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UNH searches for new chief diversity officer

The University of New Hampshire (UNH) has begun the search for a new chief diversity officer (CDO). A search committee of students and faculty has been tasked with filling the position. The hope is to have the new CDO in place by the start of classes in the fall. Dr. Wanda S. Mitchell served as UNH’s first chief diversity officer before passing away in 2017. 

The CDO’s role is given by the National Association of Diversity Officers in Higher Education “the CDO provides senior administrative leadership for strategic planning and implementation of mission-driven institutional diversity efforts.”  

Shari Robinson, Ph.D. is a member of the search committee for the new CDO as well as the director of Psychological and Counseling Services at UNH. 

“This person is the one who is responsible for the strategic diversity plan for the entire campus,” Robinson said, adding that the CDO would also be there to make sure the diversity plan was being integrated campus-wide.  

President Dean has four strategic priorities the first one which is academic success and wellbeing. Robinson said that President Dean has said he incorporates diversity equity and inclusion into that first priority.  

“Our new CDO coming in will have an opportunity to really operationalize that,” Robinson said. “There’s no specific goals or objectives tied to these strategic areas… specifically for diversity.”  

Robinson iterated the importance of the CDO position.  

“I think at a predominantly white institution like UNH you need a senior administrative role,” she said. “Someone who’s primary responsibility is attending to the diversity, equity and inclusion of the institution… I don’t think a predominantly white institution can really thrive without that [a CDO].” UNH is over 85 percent white according to a 2010 census.  

Robinson also detailed the process of finding the new CDO and that “It’s following a traditional search process.” That process begins with creating a search committee that includes four faculty, senior administration and students. The committee then meets and reviews applicants. The committee then decides who they will interview via video conference. There are usually six to eight of these interviews. After the online interviews are conducted three candidates are invited for an on-campus interview that can be up to two days long. After the three interviews take place the search committee will meet for a final time. They then make a recommendation to the president of the university for who they have chosen for the job. “Search committees are a lot of work, let me tell you,” Robinson said.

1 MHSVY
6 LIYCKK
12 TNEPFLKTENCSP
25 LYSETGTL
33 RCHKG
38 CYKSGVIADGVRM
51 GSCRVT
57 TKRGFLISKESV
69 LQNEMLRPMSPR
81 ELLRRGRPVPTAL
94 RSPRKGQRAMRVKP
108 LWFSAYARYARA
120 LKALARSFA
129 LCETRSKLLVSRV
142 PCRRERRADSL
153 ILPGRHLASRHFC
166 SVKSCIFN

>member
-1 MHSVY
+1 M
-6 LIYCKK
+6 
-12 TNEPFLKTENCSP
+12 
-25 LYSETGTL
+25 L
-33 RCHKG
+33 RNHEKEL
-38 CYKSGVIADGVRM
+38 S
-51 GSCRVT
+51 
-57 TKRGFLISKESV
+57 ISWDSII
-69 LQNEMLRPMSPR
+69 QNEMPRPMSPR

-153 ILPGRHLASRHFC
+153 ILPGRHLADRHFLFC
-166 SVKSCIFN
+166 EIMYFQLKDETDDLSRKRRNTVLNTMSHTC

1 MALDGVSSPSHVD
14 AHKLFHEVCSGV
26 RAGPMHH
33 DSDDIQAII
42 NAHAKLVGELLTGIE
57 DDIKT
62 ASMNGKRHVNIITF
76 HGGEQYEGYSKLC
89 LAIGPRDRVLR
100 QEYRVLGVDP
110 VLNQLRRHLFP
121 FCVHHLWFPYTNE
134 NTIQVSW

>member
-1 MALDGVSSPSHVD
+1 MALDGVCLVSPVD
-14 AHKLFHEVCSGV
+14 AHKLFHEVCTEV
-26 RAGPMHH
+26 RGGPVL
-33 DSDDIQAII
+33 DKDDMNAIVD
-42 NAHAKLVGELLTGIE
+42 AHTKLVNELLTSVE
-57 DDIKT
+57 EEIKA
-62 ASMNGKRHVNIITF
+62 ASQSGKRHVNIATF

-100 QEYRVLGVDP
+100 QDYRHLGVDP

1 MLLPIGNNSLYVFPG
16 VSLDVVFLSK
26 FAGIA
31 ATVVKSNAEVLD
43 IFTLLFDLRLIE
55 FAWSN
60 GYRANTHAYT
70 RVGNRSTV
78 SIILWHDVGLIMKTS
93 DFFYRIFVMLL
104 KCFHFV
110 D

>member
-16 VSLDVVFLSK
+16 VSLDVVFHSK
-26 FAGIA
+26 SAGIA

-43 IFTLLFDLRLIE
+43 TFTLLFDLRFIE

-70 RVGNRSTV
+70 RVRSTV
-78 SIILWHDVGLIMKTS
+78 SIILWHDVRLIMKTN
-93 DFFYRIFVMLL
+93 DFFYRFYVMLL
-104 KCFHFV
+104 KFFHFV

Monica Chiu is a UNH professor of English, and an author of two monographs and three collections, in the areas of Asian American studies and graphic narrative. Chiu served as the interim associate vice president for community, equity and diversity at UNH from. While in the post, Chiu focused on overseeing the diversity, community and equity of the entire campus.  

“A lot of my job involved following up on the 14 demands filed by students of color after the 2017 Cinco de Mayo and then the results of the 2019 campus climate survey; encouraging the institutionalization of diversity and equity through competitive grant funding; running the monthly meeting of the chairs of diversity communities across campus units; and supporting people’s ideas to institutionalize diversity.” Chiu is looking forward to the impact a new CDO will have at UNH.  

Chiu worked with students, faculty and staff to help UNH become a more inclusive campus and to educate campus colleagues and students about best teaching practices for an equitable classroom; supporting faculty of color; and advocating for more funding for our first-generation students of color, among other projects. She worked with colleagues through the AirDrop incident from last March in which a photo of a high school student in blackface was shared with another student high school student, both visiting for an annual jazz festival for regional secondary schools. She said her main concern was making sure the university took steps to make sure this didn’t happen again. Chiu said sheis eager to see ideas that a new CDO could bring to UNH.  

“Wouldn’t it be exciting to have someone come in from the outside who has these really new and innovative ways of thinking about change at UNH and to have people open to change so that we don’t bump against some of the same challenges or obstacles we have in the past.”  

As of now, the search committee is getting ready to start the online interviews. Robinson said the goal is to have those interviews completed during March and then the on-campus interviews completed in April. The recommendation will then be made to the president in May. 

“We hope that there will be somebody in place by the next academic year,” Robinson said.  

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